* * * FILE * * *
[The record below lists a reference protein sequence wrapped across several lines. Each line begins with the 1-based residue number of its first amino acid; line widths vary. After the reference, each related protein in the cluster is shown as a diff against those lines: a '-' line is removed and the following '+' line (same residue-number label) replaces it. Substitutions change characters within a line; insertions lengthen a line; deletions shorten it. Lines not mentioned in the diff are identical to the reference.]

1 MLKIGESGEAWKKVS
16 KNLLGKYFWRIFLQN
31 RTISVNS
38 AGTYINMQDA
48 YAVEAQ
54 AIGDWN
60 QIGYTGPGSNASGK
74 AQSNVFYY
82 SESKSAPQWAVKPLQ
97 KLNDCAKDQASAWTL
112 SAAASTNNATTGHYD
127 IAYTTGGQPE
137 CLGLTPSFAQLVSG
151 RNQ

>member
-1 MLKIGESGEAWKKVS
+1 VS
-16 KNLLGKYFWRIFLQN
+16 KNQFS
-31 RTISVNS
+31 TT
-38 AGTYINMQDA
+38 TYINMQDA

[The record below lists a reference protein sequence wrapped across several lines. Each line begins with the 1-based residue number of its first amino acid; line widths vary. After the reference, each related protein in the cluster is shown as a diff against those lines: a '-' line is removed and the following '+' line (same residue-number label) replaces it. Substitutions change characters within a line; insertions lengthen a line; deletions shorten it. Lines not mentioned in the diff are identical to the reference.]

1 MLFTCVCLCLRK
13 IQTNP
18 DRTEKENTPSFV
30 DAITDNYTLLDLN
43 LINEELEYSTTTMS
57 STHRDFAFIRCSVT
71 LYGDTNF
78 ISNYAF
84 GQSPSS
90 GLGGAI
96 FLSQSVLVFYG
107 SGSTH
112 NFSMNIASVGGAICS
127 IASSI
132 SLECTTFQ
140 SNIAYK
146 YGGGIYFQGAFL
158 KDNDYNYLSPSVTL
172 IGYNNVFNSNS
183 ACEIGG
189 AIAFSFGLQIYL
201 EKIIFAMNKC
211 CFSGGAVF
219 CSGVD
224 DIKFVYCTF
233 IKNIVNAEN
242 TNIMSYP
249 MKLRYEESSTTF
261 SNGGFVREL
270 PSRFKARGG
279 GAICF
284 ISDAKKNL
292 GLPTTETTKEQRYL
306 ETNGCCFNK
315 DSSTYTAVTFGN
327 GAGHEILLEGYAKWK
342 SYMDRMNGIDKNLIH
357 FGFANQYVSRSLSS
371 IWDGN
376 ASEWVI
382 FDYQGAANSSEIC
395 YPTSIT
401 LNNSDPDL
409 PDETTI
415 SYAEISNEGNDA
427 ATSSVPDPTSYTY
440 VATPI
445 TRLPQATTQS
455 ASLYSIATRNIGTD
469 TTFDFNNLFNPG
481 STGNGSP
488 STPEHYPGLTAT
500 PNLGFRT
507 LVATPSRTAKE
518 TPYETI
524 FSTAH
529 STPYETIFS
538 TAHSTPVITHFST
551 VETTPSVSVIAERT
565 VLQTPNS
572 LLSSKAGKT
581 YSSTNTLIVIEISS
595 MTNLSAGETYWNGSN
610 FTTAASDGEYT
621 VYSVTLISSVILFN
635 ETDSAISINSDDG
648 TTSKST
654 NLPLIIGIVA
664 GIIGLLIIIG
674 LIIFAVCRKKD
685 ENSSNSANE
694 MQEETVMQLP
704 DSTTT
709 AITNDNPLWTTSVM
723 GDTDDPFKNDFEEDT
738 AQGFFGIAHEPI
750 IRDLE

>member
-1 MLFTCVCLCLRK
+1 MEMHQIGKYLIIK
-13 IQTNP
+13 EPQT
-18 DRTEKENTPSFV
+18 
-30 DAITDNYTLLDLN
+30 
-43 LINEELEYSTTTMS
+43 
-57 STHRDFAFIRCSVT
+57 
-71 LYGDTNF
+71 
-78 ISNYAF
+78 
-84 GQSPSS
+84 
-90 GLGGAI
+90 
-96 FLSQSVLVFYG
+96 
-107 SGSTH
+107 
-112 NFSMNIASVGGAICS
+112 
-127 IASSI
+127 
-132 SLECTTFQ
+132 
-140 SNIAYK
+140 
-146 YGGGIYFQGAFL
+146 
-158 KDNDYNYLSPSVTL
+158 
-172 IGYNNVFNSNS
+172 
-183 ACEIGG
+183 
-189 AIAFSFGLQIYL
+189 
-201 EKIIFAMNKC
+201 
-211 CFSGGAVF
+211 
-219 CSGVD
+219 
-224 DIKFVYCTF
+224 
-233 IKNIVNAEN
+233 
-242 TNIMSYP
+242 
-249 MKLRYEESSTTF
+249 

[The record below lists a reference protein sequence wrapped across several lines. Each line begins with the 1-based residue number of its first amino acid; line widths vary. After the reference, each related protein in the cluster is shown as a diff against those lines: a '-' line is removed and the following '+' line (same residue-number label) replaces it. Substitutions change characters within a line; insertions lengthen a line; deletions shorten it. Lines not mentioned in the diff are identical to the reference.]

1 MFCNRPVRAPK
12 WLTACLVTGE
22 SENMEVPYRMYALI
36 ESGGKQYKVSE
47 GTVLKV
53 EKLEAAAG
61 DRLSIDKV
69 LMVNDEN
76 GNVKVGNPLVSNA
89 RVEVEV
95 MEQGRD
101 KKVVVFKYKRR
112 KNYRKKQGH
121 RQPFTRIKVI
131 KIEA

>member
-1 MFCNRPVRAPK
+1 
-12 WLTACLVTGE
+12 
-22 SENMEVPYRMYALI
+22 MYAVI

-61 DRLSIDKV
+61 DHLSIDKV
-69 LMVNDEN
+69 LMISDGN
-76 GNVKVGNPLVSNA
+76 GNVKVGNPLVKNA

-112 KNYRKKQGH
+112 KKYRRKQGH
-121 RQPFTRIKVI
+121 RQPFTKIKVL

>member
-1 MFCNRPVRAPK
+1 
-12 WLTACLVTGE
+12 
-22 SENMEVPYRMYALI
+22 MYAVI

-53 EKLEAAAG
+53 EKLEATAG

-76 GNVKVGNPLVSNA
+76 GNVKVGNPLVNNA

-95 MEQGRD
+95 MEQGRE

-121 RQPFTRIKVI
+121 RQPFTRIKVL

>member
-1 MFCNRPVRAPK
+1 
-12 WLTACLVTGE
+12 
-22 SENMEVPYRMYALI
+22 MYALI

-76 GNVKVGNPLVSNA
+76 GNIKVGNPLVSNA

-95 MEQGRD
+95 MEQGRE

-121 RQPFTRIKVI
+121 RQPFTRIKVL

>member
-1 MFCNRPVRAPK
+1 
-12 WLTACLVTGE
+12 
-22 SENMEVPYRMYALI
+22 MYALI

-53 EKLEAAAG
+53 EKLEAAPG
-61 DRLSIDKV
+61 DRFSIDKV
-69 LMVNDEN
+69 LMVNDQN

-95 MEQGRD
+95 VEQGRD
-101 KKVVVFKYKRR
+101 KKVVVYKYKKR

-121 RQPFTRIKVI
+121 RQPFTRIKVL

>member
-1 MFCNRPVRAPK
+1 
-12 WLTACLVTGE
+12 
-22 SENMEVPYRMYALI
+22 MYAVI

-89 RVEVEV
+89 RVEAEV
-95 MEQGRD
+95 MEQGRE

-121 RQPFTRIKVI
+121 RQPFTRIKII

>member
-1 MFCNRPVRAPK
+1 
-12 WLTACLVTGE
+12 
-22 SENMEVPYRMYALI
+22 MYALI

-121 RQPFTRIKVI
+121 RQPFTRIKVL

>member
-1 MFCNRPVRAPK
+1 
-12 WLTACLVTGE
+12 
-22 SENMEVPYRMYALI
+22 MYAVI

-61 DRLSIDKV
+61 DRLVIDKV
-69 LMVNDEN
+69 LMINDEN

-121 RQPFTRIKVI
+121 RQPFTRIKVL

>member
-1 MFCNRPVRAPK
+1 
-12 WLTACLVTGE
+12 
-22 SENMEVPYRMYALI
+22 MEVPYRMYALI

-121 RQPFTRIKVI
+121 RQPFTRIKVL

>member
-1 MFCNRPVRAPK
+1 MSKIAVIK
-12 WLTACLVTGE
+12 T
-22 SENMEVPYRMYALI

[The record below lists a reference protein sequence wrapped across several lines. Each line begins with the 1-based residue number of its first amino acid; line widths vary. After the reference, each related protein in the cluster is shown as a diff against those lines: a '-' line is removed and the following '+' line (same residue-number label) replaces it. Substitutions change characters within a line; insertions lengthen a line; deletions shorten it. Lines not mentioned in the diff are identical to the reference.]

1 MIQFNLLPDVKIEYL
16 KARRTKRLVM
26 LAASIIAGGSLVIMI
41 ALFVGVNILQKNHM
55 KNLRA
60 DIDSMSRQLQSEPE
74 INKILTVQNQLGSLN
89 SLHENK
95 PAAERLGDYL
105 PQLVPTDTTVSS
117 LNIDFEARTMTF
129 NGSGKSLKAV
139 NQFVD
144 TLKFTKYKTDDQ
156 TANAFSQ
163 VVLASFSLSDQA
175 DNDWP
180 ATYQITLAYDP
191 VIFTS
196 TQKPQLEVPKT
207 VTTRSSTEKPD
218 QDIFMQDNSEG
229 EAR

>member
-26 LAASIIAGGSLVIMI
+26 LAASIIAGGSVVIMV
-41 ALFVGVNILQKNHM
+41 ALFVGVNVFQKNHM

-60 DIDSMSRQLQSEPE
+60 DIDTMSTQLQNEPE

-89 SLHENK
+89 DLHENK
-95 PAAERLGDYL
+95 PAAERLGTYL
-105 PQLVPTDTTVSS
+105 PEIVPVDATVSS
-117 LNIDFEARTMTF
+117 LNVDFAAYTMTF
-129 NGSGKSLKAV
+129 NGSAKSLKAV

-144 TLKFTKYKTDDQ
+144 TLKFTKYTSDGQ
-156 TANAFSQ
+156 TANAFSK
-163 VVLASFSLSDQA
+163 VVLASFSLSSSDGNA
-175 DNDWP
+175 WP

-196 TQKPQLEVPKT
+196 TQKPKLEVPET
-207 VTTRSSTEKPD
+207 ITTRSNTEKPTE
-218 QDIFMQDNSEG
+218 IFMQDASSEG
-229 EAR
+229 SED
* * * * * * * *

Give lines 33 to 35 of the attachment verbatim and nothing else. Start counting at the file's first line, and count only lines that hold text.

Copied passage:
78 ISNYAF
84 GQSPSS
90 GLGGAI